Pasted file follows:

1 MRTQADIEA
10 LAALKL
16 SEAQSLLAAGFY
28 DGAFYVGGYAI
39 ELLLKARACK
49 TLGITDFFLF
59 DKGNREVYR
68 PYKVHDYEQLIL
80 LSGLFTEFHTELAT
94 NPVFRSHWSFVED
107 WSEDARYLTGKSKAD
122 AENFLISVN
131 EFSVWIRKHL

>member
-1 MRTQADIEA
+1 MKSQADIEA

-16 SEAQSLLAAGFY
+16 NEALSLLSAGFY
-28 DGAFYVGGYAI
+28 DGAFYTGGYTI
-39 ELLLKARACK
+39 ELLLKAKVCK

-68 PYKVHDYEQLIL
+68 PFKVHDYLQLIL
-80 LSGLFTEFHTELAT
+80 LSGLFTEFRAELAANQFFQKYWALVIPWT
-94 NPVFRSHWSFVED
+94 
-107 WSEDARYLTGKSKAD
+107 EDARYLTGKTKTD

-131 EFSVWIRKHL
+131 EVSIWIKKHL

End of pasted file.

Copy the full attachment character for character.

1 MRTQADIEA
10 LAALKL
16 SEAQSLLAAGFY
28 DGAFYVGGYAI
39 ELLLKARACK
49 TLGITDFFLF
59 DKGNREVYR
68 PYKVHDYEQLIL
80 LSGLFTEFHTELAT
94 NPVFRSHWSFVED
107 WSEDARYLTGKSKAD
122 AENFLISVN
131 EFSVWIRKHL

>member
-1 MRTQADIEA
+1 MKSQADIEA

-16 SEAQSLLAAGFY
+16 NEALSLLSAGFY
-28 DGAFYVGGYAI
+28 DGAFYTGGYTI
-39 ELLLKARACK
+39 ELLLKAKVCK

-68 PYKVHDYEQLIL
+68 PFKVHDYLQLIL
-80 LSGLFTEFHTELAT
+80 LSGLFTEFRAELAANQFFQKYWALVIPWT
-94 NPVFRSHWSFVED
+94 
-107 WSEDARYLTGKSKAD
+107 EDARYLTGKTKTD

-131 EFSVWIRKHL
+131 EVSIWIKKHL